Alas, Nordhaus and other NAS collaborators deemed aggressive carbon pricing too radical and premature. Instead, their main policy recommendation was “further study.” That’s what has happened. Year after year, decade after decade, scientific studies continue to describe various aspects of the climate problem in ever more meticulous detail, but they largely temporize or abjure discussion of policy solutions. The scientific community’s hedged and often stilted warnings provided an opening for the well-funded climate science “doubt” industry to exploit. The “doubt industry” intones that stringent climate policies would be terribly costly, perhaps even destroying our economy, which the doubt industry asserts is inextricably and permanently tied to fossil fuel consumption. And they claim that nobody can prove that any climate policy is even needed.[6] Economists have pointed out that revenue from carbon pricing can be recycled to eliminate regressive distributional effects and mitigate economic distortions.[7] Despite such assurances, most U.S. politicians, even those concerned about climate have been only too happy to put off those hard choices.

Last fall, a year after the climate movement found itself effectively exiled from the Administration and Congress, a collection of environmental justice, climate justice and indigenous groups issued a “community resistance guide” authored by Tamra Gilbertson, claiming that all carbon pricing is a “false solution.”[8]  The “resistance guide” argues, citing substantial empirical evidence and academic research, that carbon pricing, even where enacted and implemented, has not produced the needed shift from fossil fuels to renewable energy and efficiency. (No argument there. We’re just nowhere near where we need to be to avoid climate catastrophe; time’s running out fast.[9])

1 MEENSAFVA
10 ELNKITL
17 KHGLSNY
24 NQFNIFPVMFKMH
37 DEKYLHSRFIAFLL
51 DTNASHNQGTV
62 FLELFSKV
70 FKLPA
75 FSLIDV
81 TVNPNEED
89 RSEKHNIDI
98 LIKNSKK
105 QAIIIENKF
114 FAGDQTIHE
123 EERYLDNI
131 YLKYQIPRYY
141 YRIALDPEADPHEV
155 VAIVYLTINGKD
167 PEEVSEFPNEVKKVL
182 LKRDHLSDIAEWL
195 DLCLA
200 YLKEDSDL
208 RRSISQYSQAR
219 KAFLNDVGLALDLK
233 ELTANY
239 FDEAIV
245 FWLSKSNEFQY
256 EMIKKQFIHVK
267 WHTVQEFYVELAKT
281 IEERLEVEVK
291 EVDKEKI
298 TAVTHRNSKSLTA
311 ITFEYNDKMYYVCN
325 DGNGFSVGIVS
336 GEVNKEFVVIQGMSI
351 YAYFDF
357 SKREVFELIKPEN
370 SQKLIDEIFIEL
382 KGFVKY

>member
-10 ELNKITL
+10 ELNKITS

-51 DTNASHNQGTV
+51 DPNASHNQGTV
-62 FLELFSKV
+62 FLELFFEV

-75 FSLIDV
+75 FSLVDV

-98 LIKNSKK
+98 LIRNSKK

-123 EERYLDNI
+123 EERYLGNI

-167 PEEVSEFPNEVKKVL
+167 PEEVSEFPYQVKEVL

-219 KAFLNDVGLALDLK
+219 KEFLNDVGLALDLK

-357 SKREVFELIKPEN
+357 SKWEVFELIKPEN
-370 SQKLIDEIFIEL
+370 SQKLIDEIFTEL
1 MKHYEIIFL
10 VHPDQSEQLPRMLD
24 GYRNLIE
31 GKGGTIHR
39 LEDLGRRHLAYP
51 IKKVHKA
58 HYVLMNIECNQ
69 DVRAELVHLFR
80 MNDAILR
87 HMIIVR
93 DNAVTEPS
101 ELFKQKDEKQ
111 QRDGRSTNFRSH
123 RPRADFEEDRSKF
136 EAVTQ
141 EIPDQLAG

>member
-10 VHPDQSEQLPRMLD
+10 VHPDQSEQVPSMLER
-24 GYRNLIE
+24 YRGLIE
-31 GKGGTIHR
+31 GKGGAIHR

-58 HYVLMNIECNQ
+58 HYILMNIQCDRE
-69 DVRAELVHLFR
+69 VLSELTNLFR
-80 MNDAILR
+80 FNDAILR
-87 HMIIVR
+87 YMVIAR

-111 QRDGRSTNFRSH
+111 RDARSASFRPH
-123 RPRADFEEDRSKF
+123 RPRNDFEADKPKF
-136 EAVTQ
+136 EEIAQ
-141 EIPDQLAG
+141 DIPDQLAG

But a close look reveals that much of the resistance guide’s well-founded critique is based on the flaws and complexities of indirect carbon pricing through cap & trade with offsets. (Hereinafter abbreviated as “CTO.”)  I’ve spent a decade researching, writing and advocating simpler, more direct carbon pricing policies that offer fewer hiding places for gimmicks and exclusions and instead provide clear, briskly-rising price signals to investors, innovators and consumers. Instead of auctioning all pollution permits, [10] CTO policies tend to distribute many of them free to polluters in order to grease the skids for enactment.[11] That not only rewards past pollution, it cuts down on the revenue available to compensate disadvantaged communities. And as the guide articulates, the carbon offsets in CTO policies raise serious questions about indigenous rights and equally serious problems of monitoring, reporting and verification which have plagued the European Union’s Emissions Trading System.